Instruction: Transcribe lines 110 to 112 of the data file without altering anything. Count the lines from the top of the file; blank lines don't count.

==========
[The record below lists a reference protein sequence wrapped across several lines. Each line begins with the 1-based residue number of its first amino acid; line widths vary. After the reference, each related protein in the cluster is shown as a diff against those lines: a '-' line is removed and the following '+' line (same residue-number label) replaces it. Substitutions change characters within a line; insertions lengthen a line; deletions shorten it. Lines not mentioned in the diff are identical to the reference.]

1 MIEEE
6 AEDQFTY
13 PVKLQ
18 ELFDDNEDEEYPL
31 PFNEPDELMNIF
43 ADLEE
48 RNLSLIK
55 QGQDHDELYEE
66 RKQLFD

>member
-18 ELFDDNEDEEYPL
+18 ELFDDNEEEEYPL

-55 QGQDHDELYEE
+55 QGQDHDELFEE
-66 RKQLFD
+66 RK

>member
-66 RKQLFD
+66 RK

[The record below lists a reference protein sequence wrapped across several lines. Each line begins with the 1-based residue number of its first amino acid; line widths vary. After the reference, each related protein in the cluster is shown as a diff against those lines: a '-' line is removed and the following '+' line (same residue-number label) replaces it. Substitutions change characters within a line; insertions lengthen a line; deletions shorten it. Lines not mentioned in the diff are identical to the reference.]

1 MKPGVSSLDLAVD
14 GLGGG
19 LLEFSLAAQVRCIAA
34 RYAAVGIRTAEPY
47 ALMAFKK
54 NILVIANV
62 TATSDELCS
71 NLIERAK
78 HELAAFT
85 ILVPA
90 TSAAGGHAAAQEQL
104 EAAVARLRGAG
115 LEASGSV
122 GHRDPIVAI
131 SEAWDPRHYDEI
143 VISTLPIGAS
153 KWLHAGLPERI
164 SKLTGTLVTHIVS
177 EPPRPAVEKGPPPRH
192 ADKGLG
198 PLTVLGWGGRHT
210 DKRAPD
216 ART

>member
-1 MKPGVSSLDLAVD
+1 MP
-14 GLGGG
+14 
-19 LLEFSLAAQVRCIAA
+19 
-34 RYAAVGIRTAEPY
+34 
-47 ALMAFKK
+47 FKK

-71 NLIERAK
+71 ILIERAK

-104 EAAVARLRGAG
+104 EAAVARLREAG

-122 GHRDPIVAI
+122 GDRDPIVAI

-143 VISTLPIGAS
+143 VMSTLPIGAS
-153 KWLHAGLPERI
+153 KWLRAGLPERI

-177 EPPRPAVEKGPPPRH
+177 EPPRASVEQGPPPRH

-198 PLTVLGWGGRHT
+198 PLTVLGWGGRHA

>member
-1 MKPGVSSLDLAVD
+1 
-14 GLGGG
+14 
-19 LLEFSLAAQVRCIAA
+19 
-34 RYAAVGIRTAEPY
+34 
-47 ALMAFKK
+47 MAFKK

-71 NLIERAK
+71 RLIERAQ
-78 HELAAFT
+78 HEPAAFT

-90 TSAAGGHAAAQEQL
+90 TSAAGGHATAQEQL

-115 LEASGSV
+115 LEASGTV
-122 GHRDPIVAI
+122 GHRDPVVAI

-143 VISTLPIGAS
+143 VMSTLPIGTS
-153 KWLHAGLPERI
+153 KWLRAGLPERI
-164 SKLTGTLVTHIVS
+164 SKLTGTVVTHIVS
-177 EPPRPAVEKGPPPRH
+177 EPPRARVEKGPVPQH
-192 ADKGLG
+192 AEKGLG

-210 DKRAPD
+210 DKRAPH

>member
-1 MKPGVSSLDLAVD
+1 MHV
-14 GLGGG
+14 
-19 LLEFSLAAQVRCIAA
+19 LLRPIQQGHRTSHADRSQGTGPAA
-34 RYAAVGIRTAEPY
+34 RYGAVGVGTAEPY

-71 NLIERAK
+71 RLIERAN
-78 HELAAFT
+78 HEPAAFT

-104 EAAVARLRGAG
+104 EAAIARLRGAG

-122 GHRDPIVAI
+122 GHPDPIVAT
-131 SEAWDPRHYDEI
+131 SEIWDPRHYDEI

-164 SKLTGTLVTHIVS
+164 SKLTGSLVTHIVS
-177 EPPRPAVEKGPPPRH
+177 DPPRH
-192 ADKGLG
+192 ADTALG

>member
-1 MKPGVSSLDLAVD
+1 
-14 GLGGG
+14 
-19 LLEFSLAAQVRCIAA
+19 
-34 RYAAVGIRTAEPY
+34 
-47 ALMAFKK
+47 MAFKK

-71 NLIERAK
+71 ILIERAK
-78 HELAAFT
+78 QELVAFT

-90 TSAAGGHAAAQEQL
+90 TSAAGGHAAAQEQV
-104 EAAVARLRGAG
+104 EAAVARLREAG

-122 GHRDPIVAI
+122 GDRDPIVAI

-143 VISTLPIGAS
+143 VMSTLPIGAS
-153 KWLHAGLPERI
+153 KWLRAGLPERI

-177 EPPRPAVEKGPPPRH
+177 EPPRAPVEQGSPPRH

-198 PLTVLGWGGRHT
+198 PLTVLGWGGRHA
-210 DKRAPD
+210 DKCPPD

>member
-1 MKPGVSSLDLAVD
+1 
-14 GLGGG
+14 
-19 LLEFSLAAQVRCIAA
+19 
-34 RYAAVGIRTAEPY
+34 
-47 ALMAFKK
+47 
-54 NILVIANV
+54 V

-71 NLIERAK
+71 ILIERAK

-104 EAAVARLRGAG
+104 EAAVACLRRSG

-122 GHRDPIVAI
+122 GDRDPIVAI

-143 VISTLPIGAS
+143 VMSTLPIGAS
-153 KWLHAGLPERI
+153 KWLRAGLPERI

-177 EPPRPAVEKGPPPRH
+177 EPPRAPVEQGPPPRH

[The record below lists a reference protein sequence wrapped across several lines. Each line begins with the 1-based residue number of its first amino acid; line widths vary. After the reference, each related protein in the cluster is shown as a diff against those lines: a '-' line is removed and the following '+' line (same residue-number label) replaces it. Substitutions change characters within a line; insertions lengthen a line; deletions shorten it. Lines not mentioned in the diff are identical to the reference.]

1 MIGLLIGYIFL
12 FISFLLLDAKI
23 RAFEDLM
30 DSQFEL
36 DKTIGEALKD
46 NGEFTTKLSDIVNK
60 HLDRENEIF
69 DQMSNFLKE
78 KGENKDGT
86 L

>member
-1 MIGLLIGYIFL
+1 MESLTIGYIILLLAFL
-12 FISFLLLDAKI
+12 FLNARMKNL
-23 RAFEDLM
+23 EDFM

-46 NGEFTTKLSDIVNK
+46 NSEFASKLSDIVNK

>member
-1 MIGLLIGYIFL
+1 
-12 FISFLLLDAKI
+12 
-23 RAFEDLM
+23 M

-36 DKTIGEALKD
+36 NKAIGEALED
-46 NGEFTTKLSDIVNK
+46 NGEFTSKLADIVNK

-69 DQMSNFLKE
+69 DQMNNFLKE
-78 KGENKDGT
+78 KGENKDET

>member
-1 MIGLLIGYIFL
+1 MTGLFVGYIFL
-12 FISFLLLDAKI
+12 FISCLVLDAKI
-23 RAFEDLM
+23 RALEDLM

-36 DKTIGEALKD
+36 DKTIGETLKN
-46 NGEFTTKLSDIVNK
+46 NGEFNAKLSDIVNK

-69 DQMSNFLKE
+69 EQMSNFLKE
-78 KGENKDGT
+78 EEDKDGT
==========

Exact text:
-34 RYAAVGIRTAEPY
+34 RYGAVGVGTAEPY

-71 NLIERAK